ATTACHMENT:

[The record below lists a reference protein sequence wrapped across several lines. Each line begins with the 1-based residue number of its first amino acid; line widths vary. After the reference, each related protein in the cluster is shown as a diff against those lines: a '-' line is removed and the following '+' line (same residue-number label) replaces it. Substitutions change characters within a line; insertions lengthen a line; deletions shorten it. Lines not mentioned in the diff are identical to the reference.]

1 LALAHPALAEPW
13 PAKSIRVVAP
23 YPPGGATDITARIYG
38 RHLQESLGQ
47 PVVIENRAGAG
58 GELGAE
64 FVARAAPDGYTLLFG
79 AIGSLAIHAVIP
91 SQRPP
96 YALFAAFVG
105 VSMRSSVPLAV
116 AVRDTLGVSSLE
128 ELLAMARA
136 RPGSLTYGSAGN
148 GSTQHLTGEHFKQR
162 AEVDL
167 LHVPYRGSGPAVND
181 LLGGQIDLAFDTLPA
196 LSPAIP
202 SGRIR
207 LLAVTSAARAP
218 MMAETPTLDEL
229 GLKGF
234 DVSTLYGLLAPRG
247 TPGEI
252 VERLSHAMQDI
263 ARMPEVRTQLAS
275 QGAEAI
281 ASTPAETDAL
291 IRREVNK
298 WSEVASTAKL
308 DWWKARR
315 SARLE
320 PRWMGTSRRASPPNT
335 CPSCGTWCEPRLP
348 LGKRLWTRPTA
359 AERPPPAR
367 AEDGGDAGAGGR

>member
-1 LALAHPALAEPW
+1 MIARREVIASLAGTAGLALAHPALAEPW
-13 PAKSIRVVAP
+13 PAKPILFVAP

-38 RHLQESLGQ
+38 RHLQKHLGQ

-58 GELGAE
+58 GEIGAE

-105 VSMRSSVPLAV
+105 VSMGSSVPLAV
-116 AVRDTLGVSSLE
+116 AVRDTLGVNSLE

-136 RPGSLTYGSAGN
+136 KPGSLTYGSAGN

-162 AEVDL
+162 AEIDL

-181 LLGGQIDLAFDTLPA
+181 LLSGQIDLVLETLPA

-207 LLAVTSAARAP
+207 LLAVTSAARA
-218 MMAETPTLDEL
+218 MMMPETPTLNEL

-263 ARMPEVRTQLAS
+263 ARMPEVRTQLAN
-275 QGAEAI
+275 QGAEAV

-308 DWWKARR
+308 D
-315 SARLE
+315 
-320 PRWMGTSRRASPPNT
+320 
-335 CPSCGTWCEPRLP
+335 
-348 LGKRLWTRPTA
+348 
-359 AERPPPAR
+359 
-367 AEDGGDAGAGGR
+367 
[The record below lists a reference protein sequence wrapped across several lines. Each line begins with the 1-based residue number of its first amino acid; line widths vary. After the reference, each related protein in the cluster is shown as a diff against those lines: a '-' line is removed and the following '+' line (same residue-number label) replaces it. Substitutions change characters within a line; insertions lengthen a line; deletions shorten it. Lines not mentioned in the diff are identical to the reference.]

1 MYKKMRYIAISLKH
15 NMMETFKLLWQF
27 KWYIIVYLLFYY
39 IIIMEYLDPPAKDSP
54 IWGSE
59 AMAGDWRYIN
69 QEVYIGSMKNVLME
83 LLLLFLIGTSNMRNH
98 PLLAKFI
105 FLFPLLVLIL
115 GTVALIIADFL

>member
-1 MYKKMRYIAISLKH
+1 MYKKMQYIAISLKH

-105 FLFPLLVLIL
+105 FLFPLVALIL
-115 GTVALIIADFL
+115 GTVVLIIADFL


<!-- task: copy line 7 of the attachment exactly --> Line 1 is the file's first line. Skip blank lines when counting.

58 GELGAE